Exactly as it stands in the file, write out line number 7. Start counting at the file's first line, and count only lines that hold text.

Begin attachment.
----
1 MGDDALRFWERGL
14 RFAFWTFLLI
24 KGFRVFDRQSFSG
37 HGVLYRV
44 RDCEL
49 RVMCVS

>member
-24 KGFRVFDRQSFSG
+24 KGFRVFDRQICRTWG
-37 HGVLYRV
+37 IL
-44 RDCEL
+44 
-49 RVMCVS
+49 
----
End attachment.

>member